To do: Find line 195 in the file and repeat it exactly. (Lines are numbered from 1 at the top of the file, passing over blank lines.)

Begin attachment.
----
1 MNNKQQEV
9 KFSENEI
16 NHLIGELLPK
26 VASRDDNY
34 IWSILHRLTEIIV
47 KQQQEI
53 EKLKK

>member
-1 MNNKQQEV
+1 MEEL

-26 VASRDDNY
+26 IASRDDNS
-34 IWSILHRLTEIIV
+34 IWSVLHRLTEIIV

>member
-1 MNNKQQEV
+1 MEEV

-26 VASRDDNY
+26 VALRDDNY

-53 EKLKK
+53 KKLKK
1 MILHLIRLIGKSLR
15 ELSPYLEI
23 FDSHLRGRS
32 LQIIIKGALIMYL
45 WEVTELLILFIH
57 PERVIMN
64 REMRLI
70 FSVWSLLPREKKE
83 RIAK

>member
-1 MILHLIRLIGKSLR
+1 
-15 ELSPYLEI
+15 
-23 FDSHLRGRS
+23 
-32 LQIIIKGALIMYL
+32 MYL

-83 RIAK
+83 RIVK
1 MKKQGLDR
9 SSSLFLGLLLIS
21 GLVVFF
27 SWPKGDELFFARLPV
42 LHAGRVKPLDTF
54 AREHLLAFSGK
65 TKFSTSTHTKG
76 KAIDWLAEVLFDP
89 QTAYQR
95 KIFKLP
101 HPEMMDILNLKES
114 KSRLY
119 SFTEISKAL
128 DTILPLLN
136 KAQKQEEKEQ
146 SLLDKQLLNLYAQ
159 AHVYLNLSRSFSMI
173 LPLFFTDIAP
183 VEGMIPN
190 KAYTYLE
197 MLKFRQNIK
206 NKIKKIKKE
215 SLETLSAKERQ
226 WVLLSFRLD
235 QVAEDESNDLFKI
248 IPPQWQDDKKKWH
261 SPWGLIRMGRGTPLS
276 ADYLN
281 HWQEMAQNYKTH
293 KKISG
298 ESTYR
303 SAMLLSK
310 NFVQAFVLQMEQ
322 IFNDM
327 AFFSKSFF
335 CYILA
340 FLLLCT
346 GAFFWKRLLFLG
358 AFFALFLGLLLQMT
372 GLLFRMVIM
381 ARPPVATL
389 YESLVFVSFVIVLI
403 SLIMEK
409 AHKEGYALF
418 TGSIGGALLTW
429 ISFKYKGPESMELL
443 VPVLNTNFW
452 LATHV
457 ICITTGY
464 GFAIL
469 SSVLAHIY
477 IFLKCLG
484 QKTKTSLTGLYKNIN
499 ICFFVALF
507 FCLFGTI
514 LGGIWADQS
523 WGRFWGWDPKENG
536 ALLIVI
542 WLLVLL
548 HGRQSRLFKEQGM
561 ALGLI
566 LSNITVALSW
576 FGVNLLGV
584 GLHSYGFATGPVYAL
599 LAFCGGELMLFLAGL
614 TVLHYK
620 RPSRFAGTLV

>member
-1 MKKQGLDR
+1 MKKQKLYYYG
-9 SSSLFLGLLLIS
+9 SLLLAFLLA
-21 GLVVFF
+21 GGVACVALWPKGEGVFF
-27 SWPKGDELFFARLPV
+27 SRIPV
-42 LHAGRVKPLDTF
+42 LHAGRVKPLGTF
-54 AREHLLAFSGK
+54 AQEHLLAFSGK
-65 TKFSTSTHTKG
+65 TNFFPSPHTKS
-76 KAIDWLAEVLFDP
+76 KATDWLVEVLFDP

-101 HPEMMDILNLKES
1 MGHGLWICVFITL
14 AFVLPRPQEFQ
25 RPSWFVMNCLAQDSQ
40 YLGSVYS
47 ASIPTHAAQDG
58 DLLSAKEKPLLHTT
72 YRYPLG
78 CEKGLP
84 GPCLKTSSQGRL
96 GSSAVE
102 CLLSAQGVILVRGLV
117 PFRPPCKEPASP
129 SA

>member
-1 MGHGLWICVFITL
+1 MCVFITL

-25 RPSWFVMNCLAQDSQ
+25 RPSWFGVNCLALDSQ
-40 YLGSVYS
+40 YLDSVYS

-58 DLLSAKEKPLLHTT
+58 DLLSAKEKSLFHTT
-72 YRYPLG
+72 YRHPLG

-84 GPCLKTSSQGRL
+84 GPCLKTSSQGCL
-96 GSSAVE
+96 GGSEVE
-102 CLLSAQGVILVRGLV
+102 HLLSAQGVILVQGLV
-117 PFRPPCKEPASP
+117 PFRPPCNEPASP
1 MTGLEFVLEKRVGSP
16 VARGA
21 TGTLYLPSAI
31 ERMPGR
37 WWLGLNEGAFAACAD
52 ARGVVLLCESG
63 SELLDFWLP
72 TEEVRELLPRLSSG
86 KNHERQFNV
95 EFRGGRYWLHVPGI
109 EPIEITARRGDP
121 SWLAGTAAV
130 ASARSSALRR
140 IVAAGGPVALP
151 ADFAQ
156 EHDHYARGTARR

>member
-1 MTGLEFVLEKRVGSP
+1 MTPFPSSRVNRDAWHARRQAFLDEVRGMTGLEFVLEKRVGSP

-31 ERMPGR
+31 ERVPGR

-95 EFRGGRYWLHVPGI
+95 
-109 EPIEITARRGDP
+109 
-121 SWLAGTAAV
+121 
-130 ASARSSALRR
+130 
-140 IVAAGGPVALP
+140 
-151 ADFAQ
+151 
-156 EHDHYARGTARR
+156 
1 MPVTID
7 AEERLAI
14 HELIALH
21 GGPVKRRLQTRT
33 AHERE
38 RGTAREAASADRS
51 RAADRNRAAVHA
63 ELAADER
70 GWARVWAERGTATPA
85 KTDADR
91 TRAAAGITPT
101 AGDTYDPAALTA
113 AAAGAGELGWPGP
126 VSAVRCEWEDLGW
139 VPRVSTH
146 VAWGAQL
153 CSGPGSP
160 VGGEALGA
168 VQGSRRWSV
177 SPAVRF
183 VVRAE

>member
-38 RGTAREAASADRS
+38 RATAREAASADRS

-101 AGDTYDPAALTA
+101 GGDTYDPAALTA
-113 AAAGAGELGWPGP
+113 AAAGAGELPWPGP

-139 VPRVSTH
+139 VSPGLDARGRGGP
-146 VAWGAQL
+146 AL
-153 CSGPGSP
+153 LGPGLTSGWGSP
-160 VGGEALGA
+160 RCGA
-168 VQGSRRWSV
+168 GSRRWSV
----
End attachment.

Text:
7 AEERLAI